Between furnishing a new place, paying for rent, and tackling other living expenses, my budget was very tight, and my parents graciously helped me out.
Later that year I got a higher-paying job and felt somewhat financially free as my parents began transitioning expenses to me a little at a time, so I could adjust without feeling overwhelmed.
But I didn't feel totally free until they pushed me to get my own car insurance. I was finally getting handed total responsibility, which is also total freedom.
I can't say I love paying for everything, but my parents waited until I was able to, which is a blessing. To celebrate my newfound independence, I saved up to travel outside the country for the first time."
“I Slashed My Fixed Costs ... and Built a Better Life”
Jill Bong, 37, entrepreneur, Days Creek, Ore.
"I felt financially free earlier this year when my husband and I decided to sell our high-loan-payment home in Colorado and move to a more affordable rural area in Oregon.
We had been in the process of creating a homestead—which included growing food, composting and energy production.
So we did our research, crossing out states with a high cost of living, harsh winters, too-hot summers, and poor growing climates.
We settled on southern Oregon, where we purchased 50 acres with ponds, pasture land and forest that we could pay off within five years—at just over $1,000 per month—rather than another eight years in Colorado at a $3,000 monthly payment.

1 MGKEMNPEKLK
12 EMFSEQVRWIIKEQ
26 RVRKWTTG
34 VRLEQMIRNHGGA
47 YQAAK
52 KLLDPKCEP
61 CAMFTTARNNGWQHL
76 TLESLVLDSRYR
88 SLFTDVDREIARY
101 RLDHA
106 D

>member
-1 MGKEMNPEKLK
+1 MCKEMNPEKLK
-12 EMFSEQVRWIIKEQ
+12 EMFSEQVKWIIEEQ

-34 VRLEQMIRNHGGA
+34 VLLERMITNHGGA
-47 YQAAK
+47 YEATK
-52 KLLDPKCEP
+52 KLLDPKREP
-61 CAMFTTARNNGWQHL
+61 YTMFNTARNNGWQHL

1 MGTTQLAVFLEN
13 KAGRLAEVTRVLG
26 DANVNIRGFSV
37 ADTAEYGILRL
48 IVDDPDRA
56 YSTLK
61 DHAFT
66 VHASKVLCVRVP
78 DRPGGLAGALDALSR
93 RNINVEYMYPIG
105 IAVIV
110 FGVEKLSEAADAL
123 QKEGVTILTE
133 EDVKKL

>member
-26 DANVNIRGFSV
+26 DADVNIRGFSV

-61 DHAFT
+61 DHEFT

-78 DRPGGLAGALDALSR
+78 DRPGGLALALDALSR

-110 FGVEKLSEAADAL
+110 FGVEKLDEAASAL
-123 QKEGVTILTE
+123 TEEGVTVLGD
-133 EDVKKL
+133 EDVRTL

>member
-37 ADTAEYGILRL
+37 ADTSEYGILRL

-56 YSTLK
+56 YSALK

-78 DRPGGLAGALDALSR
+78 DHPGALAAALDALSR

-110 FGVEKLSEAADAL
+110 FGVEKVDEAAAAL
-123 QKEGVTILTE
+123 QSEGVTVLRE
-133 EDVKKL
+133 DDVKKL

Now we can afford to invest more in our food gardens, and we have more leisure time because we aren’t worrying about jobs and expenses. We can also save a lot more even though we make quite a lot less."
"I paid down $28,000 of student loans in three years—while just making around $30,000 a year."
“I Realized the True Value of My Hard-Earned Investments”
DJ Whiteside, 35, test engineer, Swartz Creek, Mich.
"My wife and I have a longstanding goal to retire early and live off our investments in ten years, when I will be 45.
Recently, we were talking about moving and decided to evaluate how much of our monthly incomes we could stop saving and defer to a mortgage, if necessary.
Our investments are worth approximately $700,000 in stock, mutual funds and cash. We ran some extreme numbers and, to our surprise, calculated that even if we stopped saving for retirement, our current investment and retirement funds would, in theory, continue to compound and grow to the point where we could still hit our target nest egg amount of an inflation-adjusted $1.2 million—and pull off early retirement.
In other words, our money is now on its own path to perpetual financial freedom, regardless of what we save from here on out.
That was a pretty powerful thing to realize. Not only did it make us both feel good about what we've done so far, but it also gave us confidence about the future."
“I Sacrificed to Pay Off My Student Loans”
Zina Kumok, 26, marketing and communications specialist, Indianapolis
"I paid down $28,000 of student loans in three years—while just making around $30,000 a year.
After putting about half of my take-home pay toward my debt, it felt so liberating to finally make my last payment.
When I watched friends go out and spend money, I felt jealous. But in the end, it was my decision to pay off my loans as quickly as possible so I could achieve my goals.
Now my husband and I have a fully funded emergency fund, as well as money for a move to Denver. And we each contribute 10% to our retirement accounts.
This financial freedom means that I don't have to fixate on money so much. If my dog gets sick, I can focus on getting her better, instead of worrying about vet bills. If we want to go on vacation, I can focus on planning a trip, instead of saving every dollar.
Money doesn't have to be my priority anymore."